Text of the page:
CITIES AND RESILIENCE -
OUR TIER 1 CITIES
Four European project partner cities serve as testing grounds for pilot trials of the tools and methodologies developed by the research partners and ensure a much-needed co-creation and tailoring of the project outputs. These core cities, also referred to as “Tier 1 cities” are Paris, Manchester, Bratislava and Bilbao, and they have been selected for their diversity geographically, for climate diversity, variety in terms of adaptation progress and for their variety in terms of area, industry and population. This variety will allow the project to develop a set of tools and methodologies that is applicable in different local contexts and supports the creation of a standardised approach to fostering climate adaptation and building resilience.
Bilbao, the capital of Biscay in northern Spain’s Basque Country, is a port city with an urban population of 346,000, whose coastal location and maritime climate could lead to significant climate change impacts. Bilbao’s local government is starting to show its support for climate change adaptation, but has not formalised its political commitment, and Bilbao does not yet have a standalone adaptation and critical infrastructure protection strategy.
Slovakia’s capital and largest city with over 417,000 inhabitants and a total area of 367.9 km2 lies on the River Danube and is bordered by Austria and Hungary. Strong commitment to climate change adaptation at a local governmental level has led to a number of strategies and action plans, among other steps the city is taking to protect its citizens’ health and safety and critical infrastructure from potential hazards arising from climate change.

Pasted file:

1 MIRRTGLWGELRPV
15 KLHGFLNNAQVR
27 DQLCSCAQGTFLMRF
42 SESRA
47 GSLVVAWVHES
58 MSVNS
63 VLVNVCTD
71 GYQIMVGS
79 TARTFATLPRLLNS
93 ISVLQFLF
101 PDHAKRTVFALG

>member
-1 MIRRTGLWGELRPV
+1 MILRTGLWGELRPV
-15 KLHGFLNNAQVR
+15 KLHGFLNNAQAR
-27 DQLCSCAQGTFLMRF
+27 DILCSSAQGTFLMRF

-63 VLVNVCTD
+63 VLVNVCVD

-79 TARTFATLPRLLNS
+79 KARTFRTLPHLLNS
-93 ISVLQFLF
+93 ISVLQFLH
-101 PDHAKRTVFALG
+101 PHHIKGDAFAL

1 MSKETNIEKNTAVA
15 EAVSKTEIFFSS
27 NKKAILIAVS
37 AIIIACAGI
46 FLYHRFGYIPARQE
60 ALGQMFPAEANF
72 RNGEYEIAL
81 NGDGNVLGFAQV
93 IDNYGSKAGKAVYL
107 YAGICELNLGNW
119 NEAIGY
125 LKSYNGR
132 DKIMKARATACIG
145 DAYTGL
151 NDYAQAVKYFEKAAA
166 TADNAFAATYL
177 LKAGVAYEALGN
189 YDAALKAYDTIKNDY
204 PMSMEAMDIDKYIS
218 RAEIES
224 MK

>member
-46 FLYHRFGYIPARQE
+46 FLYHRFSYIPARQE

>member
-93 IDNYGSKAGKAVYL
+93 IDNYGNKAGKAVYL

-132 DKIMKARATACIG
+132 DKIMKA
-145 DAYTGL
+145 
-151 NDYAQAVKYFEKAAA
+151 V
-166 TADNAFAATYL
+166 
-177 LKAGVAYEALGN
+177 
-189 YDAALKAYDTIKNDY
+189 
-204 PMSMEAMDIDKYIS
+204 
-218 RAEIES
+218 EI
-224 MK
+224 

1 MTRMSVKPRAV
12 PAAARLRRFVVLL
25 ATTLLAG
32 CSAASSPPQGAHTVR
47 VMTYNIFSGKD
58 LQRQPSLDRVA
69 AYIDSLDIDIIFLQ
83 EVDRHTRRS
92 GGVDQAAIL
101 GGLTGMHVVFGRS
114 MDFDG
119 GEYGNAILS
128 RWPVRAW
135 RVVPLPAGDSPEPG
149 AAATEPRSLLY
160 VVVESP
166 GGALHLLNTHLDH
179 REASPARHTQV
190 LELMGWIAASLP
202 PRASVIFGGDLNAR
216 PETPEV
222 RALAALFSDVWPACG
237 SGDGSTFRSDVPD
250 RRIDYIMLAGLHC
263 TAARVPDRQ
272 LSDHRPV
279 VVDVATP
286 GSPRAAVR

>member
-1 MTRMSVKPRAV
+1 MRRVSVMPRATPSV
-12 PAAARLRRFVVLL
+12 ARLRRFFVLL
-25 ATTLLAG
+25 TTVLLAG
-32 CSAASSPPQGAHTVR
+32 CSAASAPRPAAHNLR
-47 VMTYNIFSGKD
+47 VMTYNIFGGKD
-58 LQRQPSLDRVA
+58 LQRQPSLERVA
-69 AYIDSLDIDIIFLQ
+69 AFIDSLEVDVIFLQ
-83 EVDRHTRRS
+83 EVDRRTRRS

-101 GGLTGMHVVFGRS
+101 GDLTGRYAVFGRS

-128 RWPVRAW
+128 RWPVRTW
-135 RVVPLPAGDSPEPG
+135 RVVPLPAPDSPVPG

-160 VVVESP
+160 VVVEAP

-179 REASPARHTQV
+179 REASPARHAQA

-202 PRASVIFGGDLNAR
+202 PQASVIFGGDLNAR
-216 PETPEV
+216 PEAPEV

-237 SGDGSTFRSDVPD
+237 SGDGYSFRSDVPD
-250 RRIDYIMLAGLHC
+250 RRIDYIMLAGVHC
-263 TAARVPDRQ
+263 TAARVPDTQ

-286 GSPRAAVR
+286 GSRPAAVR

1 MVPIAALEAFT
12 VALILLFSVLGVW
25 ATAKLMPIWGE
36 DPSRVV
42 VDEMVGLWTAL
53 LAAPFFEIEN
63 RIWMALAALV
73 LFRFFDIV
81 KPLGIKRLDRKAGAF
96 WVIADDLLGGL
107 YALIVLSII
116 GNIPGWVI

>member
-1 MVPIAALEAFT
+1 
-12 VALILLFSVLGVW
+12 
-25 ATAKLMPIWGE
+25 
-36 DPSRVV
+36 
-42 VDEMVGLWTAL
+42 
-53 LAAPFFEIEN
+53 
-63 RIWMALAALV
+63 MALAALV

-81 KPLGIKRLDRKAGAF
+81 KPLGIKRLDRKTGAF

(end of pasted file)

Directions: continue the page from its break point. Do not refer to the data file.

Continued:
Greater Manchester in the north of England, home to 2.7 million people and covering an area of 1,277km2, was at the heart of the industrial revolution. Its administrative structures and history of collaboration with research institutions provide a supportive context for the city’s adaptation aims, which are to understand and address changing climate events that could threaten its path towards sustainable economic growth and social wellbeing.
The French capital is one of Europe’s largest cities with a population of 2.24 million (2012) in the city and 10.54 million (2012) in the wider Île-de-France region, one of the most economically stable regions in France and indeed Europe. Paris’ adaptation goals strive to anticipate and prepare the city for extreme weather events while promoting urban agriculture, strengthening urban biodiversity and improving thermal comfort for its citizens.
Local research institutions
Each of the cities is accompanied in the testing by a local consultancy or university that is also one of the project partners: School of Engineering of the City of Paris (EIVP), the University of Manchester, Comenius University of Bratislava, Tecnalia and the Basque Centre for Climate Change. This partnership will allow researchers to closely study and collaborate with the city partners, co-creating practical and immediately-applicable tools and materials.